Man Finds Lost Dog After Boat Crash: “The Right Place at the Right Time”
TWIN PORTS, Minn. — The St. Louis County Sheriff’s Office responded to a water emergency on Lake Superior on Tuesday night.
“At approximately 11 p.m. we were paged out to a water emergency in the Superior entry. A boat ran into some rocks, was taking on water, and sinking,” Carter Nelson, Sergeant with the St. Louis County Rescue Squad, said.
The St. Louis County Sheriff’s Office says the 35-foot-long boat collided with the break wall on the Minnesota side. Then it beached on the rocks along the wall.
The sergeant from the search and rescue team then confirmed that all of the occupants were wearing life jackets, and everyone was able to make it to shore with help from first responders. No one suffered any major injuries.
Meanwhile, one bystander was at a nearby beach with his friend having a fire. And ended up being at the right place at the right time.
“As I’m sitting there talking to him, a dog just walks out of the water. Out of the blue,” witness of the crash, Tom Acton, said.
In the midst of the crash, the dog on board the boat jumped into the water and immediately swam to shore.
“We never saw flares. We never had a distress call last night. I mean I’m sitting right here, if he would have had his flare out we would have seen it because he was right there,” Acton said.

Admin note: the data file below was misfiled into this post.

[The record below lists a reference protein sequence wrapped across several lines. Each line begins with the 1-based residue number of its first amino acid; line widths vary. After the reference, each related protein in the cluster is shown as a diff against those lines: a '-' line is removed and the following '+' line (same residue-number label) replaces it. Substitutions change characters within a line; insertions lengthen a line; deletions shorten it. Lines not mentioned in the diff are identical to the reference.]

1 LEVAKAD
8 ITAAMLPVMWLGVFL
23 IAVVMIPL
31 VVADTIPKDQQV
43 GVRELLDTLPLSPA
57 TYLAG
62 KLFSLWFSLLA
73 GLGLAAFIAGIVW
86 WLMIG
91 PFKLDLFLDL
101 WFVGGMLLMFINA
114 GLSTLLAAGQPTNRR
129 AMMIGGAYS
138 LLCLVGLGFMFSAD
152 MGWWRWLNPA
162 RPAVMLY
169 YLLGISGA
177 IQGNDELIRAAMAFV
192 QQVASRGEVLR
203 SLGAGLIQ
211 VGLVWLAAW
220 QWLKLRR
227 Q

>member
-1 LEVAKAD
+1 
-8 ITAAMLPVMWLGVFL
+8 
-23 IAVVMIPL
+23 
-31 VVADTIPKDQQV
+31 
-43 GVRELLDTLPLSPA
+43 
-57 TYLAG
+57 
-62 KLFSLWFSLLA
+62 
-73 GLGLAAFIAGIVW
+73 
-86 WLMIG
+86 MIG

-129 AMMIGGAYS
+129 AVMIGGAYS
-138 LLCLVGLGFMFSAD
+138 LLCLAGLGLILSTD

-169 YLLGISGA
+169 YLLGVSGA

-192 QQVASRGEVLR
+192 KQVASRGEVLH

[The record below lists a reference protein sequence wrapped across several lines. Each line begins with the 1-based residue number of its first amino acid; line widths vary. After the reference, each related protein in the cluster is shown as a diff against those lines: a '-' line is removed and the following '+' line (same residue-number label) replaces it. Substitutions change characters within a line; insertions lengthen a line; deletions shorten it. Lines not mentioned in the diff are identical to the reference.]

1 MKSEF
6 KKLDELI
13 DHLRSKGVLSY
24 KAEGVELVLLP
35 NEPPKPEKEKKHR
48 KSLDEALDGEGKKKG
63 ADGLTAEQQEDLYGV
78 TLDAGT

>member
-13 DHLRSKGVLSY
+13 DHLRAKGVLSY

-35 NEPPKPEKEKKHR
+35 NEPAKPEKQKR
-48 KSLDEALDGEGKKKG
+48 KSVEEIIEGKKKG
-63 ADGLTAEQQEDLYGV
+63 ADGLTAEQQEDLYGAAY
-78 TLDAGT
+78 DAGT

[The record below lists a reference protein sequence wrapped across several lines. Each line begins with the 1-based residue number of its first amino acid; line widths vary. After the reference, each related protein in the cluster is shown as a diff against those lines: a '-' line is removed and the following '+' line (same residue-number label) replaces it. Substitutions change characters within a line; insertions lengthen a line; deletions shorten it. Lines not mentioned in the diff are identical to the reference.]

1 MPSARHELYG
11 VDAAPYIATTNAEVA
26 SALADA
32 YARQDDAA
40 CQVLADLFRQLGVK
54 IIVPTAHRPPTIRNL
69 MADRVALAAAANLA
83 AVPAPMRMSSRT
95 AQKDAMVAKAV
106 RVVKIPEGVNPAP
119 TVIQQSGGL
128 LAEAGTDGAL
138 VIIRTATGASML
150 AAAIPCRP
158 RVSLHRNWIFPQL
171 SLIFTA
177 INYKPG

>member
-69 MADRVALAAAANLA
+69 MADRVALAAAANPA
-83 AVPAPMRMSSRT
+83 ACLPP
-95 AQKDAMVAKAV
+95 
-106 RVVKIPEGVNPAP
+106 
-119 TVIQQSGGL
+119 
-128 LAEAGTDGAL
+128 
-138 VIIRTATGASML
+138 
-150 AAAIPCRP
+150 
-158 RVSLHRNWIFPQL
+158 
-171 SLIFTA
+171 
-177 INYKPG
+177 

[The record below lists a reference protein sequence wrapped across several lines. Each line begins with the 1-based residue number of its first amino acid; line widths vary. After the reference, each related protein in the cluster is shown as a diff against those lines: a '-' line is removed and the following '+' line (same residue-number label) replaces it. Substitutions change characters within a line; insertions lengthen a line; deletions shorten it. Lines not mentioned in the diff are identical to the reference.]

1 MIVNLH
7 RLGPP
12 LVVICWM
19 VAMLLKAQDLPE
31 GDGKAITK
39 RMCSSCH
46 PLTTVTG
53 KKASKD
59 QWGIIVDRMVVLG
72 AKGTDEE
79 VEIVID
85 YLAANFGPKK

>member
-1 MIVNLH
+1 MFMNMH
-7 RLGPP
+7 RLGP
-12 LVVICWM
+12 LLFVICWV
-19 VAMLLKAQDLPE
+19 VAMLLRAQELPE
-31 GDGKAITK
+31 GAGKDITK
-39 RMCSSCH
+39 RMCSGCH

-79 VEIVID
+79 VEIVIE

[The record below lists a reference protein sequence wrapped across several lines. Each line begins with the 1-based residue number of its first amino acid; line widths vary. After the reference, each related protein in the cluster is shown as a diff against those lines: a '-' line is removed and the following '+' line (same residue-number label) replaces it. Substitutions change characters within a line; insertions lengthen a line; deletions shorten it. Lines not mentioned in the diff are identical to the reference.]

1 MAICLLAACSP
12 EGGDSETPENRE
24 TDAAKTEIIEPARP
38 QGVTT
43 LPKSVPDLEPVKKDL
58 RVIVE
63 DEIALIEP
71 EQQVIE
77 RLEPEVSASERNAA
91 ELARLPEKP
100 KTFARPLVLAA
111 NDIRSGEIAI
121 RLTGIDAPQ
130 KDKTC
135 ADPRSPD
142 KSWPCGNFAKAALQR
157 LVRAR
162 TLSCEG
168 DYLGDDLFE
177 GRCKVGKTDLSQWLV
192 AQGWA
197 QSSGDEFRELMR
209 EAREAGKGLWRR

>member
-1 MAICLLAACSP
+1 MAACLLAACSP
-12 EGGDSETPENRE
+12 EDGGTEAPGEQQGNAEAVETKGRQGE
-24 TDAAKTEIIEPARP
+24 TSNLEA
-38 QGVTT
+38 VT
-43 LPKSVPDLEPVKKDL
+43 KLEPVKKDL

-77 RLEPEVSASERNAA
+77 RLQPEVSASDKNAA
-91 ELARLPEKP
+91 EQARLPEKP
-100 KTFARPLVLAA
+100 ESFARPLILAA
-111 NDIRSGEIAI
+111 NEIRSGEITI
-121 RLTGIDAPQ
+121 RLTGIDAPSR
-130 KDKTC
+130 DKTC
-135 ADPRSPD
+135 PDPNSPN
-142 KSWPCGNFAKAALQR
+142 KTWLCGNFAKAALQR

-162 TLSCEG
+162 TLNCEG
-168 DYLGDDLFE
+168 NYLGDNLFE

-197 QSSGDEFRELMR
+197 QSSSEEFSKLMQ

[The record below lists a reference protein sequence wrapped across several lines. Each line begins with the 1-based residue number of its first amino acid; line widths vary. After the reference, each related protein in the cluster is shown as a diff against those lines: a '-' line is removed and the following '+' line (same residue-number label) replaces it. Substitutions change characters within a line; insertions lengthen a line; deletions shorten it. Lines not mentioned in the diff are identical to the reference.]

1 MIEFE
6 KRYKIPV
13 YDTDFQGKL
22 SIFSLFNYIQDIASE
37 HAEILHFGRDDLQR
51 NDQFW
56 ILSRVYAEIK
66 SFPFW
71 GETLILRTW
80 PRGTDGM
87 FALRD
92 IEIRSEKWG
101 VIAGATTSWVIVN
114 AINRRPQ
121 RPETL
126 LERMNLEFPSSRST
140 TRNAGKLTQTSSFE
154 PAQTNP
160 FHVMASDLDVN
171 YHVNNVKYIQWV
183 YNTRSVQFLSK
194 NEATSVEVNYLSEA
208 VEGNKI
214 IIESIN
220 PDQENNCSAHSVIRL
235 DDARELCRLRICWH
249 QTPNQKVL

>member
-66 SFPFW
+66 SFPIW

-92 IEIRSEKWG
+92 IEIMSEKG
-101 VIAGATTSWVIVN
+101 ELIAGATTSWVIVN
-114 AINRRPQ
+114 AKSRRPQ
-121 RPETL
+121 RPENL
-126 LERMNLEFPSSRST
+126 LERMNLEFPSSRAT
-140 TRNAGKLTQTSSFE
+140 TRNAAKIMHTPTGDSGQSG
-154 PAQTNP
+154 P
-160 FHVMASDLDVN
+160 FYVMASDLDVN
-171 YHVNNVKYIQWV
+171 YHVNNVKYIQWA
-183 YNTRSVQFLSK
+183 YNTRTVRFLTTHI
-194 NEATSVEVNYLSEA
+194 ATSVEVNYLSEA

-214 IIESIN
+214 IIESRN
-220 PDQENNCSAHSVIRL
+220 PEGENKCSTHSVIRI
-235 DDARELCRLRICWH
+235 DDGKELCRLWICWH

It was something Acton described as surreal, but he was thankful he and his friend were there to give the dog some comfort, and make sure it got back home to his owners safe and sound.
“The dog is fine. The dog was fantastic. Whoever owns that dog, that is a wonderful dog. It was just wanted to be loved, and held, and I’m sure it was scared to heck. You know it had to jump off a boat and swim to find some people,” said Acton.
Although it was a bizarre night for them. The dog was eventually taken back to his owner.
And as crews work to remove the boat from the water. They remind everyone that when you’re boating, especially at night, to wear a life jacket and always stay vigilant.
“If you’re boating at night, it’s always good to kind of take things a little bit slower. You’re going to be relying heavily on your plotters, not by line of sight. So just being experienced on the water before you go out at night, and making sure you’re using those plotters, and depth finders, and things while you’re out there,” Nelson said.
Authorities say alcohol was not a factor.